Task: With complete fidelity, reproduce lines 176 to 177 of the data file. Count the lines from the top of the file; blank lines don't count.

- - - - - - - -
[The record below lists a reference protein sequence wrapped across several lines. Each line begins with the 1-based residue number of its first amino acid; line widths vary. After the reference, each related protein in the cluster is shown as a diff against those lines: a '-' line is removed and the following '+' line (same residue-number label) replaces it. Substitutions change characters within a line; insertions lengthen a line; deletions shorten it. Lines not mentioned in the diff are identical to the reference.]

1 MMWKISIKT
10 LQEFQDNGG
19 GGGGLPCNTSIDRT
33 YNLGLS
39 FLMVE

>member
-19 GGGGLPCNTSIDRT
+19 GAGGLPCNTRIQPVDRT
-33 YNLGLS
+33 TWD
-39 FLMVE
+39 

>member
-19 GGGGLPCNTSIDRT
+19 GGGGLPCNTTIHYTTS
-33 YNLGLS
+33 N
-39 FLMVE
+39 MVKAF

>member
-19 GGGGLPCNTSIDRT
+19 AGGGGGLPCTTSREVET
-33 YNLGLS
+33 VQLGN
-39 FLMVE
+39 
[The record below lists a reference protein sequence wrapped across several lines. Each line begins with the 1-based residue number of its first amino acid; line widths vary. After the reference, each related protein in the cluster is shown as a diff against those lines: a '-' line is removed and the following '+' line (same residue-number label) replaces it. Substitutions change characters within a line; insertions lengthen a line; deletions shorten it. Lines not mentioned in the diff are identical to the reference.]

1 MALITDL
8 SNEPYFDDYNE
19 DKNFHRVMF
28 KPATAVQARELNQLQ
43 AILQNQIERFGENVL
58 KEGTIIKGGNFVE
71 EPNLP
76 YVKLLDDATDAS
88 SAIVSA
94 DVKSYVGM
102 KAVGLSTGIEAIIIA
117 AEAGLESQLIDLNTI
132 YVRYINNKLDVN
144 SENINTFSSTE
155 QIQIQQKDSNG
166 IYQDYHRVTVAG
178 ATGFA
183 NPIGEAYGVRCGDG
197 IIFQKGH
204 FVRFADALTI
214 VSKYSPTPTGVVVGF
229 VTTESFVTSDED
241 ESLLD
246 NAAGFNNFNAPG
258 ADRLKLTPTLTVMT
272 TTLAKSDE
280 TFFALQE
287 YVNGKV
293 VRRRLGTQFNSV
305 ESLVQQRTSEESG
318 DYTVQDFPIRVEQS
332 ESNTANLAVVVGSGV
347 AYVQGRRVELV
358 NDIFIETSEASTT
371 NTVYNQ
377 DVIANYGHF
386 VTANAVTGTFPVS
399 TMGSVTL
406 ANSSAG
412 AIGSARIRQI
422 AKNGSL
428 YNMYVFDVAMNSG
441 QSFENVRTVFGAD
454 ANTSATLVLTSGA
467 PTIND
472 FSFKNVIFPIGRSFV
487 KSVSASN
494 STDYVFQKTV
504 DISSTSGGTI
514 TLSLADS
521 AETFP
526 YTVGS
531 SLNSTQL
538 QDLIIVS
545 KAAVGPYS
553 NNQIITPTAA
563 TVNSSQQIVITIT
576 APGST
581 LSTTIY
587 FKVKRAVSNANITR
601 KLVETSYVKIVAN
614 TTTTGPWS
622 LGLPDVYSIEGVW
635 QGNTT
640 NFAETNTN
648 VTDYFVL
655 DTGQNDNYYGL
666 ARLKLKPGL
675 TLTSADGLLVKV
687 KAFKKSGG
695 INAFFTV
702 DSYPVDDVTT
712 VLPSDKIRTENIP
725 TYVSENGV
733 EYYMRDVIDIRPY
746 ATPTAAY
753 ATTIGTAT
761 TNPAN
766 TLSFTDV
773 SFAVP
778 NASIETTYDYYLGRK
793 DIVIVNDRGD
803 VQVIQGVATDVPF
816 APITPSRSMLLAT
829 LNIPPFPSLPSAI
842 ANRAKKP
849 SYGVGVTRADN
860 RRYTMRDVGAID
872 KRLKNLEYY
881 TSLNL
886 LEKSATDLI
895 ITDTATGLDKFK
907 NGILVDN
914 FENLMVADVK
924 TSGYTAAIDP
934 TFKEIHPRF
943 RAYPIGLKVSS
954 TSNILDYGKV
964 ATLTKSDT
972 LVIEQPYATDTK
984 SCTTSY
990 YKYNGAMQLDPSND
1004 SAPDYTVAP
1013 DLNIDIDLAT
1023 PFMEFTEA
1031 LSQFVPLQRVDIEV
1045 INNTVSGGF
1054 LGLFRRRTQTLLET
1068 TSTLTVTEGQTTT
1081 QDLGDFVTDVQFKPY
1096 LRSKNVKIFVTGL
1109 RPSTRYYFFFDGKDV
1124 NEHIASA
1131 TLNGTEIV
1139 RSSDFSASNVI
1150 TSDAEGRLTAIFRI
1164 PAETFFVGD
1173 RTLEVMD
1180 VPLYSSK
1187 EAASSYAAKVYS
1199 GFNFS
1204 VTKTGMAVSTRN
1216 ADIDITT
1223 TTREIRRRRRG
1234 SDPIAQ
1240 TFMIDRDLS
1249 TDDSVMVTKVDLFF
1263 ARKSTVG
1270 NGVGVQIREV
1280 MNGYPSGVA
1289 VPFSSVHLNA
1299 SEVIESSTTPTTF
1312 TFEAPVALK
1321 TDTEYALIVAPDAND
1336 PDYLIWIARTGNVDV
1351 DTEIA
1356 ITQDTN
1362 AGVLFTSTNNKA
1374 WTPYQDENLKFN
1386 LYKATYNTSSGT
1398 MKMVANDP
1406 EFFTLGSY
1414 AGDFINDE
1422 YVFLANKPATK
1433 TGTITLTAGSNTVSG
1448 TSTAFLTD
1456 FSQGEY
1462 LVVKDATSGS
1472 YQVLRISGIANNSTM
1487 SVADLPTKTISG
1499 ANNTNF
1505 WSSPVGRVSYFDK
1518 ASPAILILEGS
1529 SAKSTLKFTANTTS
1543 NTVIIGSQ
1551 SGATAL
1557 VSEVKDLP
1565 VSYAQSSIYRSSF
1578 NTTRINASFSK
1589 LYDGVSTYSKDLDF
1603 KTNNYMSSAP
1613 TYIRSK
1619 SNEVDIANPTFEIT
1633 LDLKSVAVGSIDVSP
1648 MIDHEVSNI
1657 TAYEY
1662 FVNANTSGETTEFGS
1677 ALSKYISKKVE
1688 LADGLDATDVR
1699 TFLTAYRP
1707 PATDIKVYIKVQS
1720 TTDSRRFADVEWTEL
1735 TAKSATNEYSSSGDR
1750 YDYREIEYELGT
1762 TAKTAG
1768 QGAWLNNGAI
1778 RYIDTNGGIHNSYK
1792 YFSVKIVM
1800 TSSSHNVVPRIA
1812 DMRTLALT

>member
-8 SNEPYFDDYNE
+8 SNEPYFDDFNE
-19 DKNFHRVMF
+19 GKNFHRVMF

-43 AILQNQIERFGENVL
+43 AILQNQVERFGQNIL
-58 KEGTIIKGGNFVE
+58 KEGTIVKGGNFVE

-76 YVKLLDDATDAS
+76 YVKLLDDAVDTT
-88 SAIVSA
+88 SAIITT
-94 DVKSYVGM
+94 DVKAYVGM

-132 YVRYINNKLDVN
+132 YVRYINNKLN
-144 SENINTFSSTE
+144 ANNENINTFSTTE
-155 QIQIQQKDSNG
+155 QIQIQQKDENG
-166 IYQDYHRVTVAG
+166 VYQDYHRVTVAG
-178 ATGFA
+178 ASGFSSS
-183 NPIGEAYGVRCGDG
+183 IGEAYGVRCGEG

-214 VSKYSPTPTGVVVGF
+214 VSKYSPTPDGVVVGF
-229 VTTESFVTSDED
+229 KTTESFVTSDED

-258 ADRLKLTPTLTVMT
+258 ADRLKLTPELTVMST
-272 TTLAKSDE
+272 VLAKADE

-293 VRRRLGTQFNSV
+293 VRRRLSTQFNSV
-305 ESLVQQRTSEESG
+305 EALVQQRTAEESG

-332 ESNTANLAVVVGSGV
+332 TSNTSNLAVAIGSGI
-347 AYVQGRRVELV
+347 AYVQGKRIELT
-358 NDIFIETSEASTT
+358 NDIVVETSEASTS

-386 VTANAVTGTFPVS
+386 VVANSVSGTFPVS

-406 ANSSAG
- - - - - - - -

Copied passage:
1462 LVVKDATSGS
1472 YQVLRISGIANNSTM